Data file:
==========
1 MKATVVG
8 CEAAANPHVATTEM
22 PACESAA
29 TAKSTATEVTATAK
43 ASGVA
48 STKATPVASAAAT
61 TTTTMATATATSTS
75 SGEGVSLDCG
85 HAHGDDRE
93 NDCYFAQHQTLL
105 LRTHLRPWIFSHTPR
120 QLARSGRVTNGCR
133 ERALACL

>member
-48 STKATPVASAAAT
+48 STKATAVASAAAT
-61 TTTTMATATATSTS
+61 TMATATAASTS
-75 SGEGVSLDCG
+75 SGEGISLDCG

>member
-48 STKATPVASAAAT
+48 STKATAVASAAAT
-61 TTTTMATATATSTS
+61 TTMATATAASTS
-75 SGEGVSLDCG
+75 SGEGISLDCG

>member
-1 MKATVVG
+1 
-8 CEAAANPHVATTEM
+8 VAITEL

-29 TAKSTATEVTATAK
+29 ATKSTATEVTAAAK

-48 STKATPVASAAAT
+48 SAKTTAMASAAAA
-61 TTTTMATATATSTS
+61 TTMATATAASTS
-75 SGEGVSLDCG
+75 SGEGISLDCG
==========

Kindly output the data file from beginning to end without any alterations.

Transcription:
1 MKATVVG
8 CEAAANPHVATTEM
22 PACESAA
29 TAKSTATEVTATAK
43 ASGVA
48 STKATPVASAAAT
61 TTTTMATATATSTS
75 SGEGVSLDCG
85 HAHGDDRE
93 NDCYFAQHQTLL
105 LRTHLRPWIFSHTPR
120 QLARSGRVTNGCR
133 ERALACL

>member
-48 STKATPVASAAAT
+48 STKATAVASAAAT
-61 TTTTMATATATSTS
+61 TMATATAASTS
-75 SGEGVSLDCG
+75 SGEGISLDCG

>member
-48 STKATPVASAAAT
+48 STKATAVASAAAT
-61 TTTTMATATATSTS
+61 TTMATATAASTS
-75 SGEGVSLDCG
+75 SGEGISLDCG

>member
-1 MKATVVG
+1 
-8 CEAAANPHVATTEM
+8 VAITEL

-29 TAKSTATEVTATAK
+29 ATKSTATEVTAAAK

-48 STKATPVASAAAT
+48 SAKTTAMASAAAA
-61 TTTTMATATATSTS
+61 TTMATATAASTS
-75 SGEGVSLDCG
+75 SGEGISLDCG